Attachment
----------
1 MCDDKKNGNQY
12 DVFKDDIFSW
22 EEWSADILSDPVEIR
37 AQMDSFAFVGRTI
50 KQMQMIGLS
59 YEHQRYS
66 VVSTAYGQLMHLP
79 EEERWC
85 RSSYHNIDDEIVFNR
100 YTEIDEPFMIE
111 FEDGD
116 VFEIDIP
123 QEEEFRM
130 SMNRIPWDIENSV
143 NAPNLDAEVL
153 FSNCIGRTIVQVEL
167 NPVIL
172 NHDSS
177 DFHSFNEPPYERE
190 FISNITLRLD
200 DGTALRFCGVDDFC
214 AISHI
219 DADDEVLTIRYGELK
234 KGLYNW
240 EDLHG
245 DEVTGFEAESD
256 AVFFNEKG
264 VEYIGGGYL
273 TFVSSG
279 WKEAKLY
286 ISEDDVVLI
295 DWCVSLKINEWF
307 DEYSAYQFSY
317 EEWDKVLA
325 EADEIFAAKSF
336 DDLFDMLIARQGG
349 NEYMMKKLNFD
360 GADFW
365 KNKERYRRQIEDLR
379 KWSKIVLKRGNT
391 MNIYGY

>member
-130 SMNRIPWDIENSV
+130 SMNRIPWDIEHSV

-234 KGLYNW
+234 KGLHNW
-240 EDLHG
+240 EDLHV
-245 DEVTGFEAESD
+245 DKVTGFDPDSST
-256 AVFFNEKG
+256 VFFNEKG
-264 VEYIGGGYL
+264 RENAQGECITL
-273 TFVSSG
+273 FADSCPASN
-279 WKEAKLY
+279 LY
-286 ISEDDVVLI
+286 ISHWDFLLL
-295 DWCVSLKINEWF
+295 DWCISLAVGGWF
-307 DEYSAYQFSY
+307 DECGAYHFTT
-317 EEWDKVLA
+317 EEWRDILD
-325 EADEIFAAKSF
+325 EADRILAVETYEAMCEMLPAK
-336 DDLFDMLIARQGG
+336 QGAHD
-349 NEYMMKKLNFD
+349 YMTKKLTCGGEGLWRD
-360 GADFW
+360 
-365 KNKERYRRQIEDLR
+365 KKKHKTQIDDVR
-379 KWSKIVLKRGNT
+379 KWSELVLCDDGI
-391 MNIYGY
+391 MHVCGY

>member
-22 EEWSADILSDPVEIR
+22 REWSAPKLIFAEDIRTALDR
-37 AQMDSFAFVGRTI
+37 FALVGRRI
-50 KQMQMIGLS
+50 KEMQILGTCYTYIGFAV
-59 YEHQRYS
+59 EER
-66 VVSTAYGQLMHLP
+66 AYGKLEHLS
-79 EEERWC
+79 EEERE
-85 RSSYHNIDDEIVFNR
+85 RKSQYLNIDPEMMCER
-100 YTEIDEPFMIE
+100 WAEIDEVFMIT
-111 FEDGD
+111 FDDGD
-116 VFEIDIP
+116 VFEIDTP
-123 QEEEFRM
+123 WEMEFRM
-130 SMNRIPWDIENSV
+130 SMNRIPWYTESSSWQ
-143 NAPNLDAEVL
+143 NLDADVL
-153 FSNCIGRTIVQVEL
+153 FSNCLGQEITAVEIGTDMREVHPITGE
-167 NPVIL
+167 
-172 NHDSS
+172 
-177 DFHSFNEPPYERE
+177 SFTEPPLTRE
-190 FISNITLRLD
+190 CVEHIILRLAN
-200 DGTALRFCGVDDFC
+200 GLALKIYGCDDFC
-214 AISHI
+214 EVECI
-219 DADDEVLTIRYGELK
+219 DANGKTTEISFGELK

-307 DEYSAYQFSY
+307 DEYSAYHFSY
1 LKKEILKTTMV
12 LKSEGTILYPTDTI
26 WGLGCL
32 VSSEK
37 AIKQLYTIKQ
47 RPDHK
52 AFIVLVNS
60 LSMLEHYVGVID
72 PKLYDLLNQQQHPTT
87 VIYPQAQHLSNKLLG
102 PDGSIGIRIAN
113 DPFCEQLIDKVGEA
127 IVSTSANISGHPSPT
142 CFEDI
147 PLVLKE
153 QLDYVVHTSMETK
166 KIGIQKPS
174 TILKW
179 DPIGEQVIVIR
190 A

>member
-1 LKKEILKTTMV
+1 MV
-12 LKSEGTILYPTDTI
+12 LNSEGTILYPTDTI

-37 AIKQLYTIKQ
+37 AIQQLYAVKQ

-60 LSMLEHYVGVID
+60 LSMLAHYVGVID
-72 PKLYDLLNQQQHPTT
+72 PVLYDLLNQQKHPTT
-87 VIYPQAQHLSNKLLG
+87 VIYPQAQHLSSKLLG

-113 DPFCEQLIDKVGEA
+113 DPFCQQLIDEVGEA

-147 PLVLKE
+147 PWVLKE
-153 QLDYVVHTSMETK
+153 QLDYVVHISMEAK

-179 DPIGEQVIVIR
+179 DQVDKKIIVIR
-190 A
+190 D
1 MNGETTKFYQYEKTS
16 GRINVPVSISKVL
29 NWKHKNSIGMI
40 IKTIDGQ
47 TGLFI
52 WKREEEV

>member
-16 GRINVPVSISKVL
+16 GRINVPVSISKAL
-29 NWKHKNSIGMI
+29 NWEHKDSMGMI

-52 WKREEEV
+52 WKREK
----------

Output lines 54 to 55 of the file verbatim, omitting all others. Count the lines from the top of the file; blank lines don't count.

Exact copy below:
+264 RENAQGECITL
-273 TFVSSG